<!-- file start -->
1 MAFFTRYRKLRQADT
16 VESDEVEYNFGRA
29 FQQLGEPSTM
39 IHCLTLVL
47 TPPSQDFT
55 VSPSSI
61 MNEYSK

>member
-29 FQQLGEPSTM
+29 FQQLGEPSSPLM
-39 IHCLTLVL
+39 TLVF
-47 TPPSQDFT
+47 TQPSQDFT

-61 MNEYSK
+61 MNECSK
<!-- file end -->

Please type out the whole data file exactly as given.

1 MAFFTRYRKLRQADT
16 VESDEVEYNFGRA
29 FQQLGEPSTM
39 IHCLTLVL
47 TPPSQDFT
55 VSPSSI
61 MNEYSK

>member
-29 FQQLGEPSTM
+29 FQQLGEPSSPLM
-39 IHCLTLVL
+39 TLVF
-47 TPPSQDFT
+47 TQPSQDFT

-61 MNEYSK
+61 MNECSK